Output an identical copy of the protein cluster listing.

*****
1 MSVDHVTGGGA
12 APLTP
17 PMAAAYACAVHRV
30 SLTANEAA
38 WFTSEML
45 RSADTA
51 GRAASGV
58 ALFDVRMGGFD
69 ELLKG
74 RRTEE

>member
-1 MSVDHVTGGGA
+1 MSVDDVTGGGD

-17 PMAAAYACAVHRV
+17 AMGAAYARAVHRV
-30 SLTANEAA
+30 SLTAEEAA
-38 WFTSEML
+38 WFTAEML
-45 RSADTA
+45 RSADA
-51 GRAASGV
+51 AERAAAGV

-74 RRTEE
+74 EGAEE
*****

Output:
1 MSVDHVTGGGA
12 APLTP
17 PMAAAYACAVHRV
30 SLTANEAA
38 WFTSEML
45 RSADTA
51 GRAASGV
58 ALFDVRMGGFD
69 ELLKG
74 RRTEE

>member
-1 MSVDHVTGGGA
+1 MSVDDVTGGGD

-17 PMAAAYACAVHRV
+17 AMGAAYARAVHRV
-30 SLTANEAA
+30 SLTAEEAA
-38 WFTSEML
+38 WFTAEML
-45 RSADTA
+45 RSADA
-51 GRAASGV
+51 AERAAAGV

-74 RRTEE
+74 EGAEE